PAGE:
13. Marchant-Haycox, S., and Salmon, P. (1997). Patients' and doctors' strategies in consultations with unexplained symptoms: Interactions of gynecologists with women presenting menstrual problems. Psychosomatics 38: 440–450.Google Scholar
  14. Martin, R. L., Roberts, W. V., and Clayton, P. J. (1980). Psychiatric status after hysterectomy. JAMA 244: 350–353.Google Scholar
  15. Pyper, R. J. D., and Haeri, A. D. (1991). A review of 80 endometrial resections for menorrhagia. Br. J. Obstet. Gynaecol. 98: 1049–1054.Google Scholar
  16. Ryan, M. M., Dennerstein, L., and Pepperell, R. (1989). Psychological aspects of hysterectomy: A prospective study. Br. J. Psychiat. 154: 516–522.Google Scholar
  17. Salmon, P., and May, C. (1995). Patients' influence on doctors' behavior: A case study of patient strategies in somatization. Int. J. Psychiat. Med. 25: 309–319.Google Scholar
  18. Salmon, P., Sharma, N., Valori, R., and Bellenger, N. (1994). Patients' intentions in primary care: relationship to physical and psychological symptoms and their perception by general practitioners. Soc. Sci. Med. 38: 585–592.Google Scholar
  19. Sandberg, S. I., Barnes, B.A., Weinstein, M. C., and Braun, P. (1983). Elective hysterectomy: Benefits risks and costs. Med. Care 23: 1067–1085.Google Scholar
  20. Schulze, C., Florin, I., Matschin, E., Sougioultzi, C., and Schulze, H. H. (1988). Psychological distress after hysterectomy—A predictive study. Psychol. Health 2: 1–12.Google Scholar
  21. Shorter, E. (1992). From Paralysis to Fatigue: A History of Psychosomatic Illness, Free Press, New York.Google Scholar
  22. Singh, B., Raphael, B., Gyanshwar, R., and Johnston, P. (1983). A review and report of two follow-up studies. Austr. N.Z. J. Psychiat. 17: 227–235.Google Scholar
  23. Teo, P. Y. K. (1990). Hysterectomy: A change of trend or a change of heart. In Roberts, H. (ed.), Women's Health Counts, Routledge, London, pp. 113–146.Google Scholar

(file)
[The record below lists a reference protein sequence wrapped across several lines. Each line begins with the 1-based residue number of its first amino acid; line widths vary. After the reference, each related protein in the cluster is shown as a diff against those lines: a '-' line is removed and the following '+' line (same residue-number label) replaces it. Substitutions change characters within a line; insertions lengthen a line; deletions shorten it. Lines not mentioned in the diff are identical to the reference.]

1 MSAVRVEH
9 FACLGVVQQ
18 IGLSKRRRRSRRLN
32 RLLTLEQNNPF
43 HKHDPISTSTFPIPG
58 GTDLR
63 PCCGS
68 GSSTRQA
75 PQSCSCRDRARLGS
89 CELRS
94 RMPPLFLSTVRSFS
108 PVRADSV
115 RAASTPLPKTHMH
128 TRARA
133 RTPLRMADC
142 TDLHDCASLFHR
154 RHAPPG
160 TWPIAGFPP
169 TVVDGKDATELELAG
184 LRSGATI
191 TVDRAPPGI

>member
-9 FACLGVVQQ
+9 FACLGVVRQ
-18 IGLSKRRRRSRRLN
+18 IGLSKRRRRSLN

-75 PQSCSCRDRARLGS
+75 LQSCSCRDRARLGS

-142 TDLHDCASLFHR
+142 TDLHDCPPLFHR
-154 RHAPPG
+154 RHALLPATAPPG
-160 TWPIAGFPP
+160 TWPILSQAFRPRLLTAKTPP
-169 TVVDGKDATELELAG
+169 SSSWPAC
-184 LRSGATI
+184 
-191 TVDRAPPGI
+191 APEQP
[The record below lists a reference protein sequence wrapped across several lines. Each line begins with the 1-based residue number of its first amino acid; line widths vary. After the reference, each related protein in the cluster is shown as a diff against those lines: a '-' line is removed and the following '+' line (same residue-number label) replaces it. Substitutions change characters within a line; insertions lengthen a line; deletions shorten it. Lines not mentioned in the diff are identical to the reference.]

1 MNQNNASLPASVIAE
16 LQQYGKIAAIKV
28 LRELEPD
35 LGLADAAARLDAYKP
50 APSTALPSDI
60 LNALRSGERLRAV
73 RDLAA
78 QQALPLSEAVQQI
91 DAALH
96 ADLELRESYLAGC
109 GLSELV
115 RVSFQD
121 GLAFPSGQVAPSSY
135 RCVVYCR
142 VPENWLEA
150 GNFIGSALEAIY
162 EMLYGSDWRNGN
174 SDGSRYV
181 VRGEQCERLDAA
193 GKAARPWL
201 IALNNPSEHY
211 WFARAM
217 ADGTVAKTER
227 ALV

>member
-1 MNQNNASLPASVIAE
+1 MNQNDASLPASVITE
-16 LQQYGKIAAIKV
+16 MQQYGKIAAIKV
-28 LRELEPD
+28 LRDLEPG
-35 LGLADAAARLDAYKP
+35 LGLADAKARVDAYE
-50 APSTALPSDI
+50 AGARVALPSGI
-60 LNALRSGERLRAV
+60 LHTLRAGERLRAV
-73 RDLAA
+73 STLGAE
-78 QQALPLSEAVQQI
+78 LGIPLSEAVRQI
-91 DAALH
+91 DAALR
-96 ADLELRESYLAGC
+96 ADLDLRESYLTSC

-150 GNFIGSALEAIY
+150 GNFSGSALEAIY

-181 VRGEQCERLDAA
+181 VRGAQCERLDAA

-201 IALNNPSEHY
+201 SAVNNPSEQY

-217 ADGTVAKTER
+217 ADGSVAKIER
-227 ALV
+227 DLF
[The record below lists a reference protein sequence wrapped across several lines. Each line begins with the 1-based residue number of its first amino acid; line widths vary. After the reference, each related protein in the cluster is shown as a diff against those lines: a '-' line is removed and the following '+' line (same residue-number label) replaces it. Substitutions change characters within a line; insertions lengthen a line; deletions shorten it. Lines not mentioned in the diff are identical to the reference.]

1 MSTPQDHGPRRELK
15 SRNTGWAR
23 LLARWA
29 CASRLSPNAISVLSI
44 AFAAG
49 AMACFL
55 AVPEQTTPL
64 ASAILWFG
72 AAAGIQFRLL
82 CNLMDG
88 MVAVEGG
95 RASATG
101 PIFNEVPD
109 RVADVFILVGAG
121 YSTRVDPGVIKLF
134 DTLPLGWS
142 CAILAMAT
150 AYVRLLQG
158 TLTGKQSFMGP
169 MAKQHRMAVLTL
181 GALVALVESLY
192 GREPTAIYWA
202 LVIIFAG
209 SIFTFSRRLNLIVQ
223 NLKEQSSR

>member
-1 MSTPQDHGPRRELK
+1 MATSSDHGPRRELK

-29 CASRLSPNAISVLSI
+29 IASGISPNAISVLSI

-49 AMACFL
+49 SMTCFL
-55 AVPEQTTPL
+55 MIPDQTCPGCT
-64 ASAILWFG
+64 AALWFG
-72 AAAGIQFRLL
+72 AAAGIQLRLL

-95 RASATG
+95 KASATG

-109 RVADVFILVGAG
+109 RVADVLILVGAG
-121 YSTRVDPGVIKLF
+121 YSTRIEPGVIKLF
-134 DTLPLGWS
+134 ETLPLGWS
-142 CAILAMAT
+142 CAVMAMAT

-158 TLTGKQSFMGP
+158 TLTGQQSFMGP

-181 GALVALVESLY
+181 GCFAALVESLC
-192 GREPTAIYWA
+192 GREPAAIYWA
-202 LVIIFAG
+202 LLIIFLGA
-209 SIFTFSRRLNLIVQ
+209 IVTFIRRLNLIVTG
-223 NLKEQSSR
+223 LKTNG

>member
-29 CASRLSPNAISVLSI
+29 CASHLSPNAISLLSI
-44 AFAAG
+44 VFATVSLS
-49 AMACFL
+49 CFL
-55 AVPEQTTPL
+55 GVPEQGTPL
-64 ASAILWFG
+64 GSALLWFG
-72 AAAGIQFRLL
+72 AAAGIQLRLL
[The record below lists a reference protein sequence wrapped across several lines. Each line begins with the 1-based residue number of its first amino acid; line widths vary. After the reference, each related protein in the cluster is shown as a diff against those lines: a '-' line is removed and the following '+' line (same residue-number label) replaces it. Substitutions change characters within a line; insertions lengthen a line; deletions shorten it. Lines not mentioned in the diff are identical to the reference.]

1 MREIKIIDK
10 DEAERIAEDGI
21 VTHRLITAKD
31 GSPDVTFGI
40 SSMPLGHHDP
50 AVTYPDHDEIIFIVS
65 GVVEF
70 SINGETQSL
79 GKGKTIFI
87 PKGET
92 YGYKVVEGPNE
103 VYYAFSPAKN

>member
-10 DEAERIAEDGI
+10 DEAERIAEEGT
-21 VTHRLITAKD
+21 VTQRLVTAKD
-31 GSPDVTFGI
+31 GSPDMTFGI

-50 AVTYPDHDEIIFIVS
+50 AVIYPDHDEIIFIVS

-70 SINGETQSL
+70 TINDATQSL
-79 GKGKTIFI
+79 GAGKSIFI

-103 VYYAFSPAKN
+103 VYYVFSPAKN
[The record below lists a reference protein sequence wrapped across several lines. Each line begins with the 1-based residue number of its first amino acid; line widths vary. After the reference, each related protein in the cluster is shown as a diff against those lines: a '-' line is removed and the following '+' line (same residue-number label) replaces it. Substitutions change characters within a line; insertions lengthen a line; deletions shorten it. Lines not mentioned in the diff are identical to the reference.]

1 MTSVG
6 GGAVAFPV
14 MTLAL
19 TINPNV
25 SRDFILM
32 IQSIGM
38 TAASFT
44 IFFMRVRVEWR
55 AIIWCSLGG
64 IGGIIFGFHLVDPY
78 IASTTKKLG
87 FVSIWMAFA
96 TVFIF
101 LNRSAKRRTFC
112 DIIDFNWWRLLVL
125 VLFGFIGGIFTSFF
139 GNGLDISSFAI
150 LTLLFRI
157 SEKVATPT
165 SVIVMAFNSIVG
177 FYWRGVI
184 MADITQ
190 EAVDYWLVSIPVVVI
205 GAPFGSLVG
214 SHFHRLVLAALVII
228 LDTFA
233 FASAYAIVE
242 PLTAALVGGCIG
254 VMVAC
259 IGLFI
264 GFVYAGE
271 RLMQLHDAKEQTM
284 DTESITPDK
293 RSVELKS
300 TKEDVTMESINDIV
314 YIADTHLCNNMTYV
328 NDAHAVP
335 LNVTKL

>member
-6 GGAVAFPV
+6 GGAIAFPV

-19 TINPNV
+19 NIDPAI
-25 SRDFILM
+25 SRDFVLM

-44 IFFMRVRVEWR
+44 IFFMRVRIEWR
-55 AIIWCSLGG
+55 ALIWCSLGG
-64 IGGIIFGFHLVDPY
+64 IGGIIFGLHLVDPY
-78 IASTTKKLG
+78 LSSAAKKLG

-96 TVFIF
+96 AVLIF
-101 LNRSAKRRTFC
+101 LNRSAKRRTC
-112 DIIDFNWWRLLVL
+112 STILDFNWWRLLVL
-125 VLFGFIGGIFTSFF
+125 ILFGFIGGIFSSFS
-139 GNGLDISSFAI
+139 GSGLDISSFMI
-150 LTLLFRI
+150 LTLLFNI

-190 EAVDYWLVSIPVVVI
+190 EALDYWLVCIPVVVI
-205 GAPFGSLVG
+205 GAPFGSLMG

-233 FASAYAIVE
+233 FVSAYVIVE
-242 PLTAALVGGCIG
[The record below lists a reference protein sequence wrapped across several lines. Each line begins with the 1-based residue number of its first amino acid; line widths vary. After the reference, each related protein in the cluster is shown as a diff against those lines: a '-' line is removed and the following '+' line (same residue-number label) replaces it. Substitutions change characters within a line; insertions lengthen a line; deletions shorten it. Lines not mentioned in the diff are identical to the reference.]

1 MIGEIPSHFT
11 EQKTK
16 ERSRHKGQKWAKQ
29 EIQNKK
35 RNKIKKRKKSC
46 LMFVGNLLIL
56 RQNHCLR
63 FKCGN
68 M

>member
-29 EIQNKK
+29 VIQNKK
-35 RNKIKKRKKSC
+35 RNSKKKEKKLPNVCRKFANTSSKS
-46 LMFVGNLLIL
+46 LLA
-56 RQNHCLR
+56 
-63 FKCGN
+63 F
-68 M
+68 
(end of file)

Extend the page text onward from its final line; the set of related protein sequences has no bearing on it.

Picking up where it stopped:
24. Travis, C. B. (1985). Medical decision making and elective surgery: The case of hysterectomy. Risk Anal. 5: 241–251.Google Scholar
  25. Tsoi, M. M., Poon, R. S. M., and Ho, C. (1983). Knowledge about reproductive organs in Chinese women: Some overlooked “commonsense. ” J. Psychosom. Obstet. Gynaecol. 2: 70–75.Google Scholar
  26. Tsoi, M. M., No, P. C., and Poon, S. M. (1984). Pre-operation indicators and post-hysterectomy outcome. Br. J. Clin. Psychol. 23: 151–152.Google Scholar
  27. Virji, A., and Britten, N. (1991). A study of the relationship between patients' attitudes and doctors' prescribing. Fam. Pract. 8: 314–319.Google Scholar
  28. Walmsley, P. N. H., Brockopp, D. Y., and Brockopp, G. W. (1992). The role of prior pain experience and expectations on postoperative pain. J. Pain Symptom Manage. 7: 34–37.Google Scholar
  29. Wallace, L. M. (1985). Psychological adjustment to and recovery from laparoscopic sterilization and infertility investigation. J. Psychosom. Res. 29: 507–518.Google Scholar

Copyright information

© Plenum Publishing Corporation 1998

Authors and Affiliations

  • Susan Marchant-Haycox
    • 1
  • David Liu
    • 2
  • Nick Nicholas
    • 3
  • Peter Salmon
    • 4
  1. 1.Department of PsychologyUniversity College LondonLondonUK
  2. 2.Department of Obstetrics and GynaecologyQueen's Medical Centre, University of NottinghamNottinghamUK
  3. 3.Department of Obstetrics and GynaecologyHillingdon HospitalUxbridgeUK
  4. 4.Department of Clinical PsychologyUniversity of LiverpoolUK

Personalised recommendations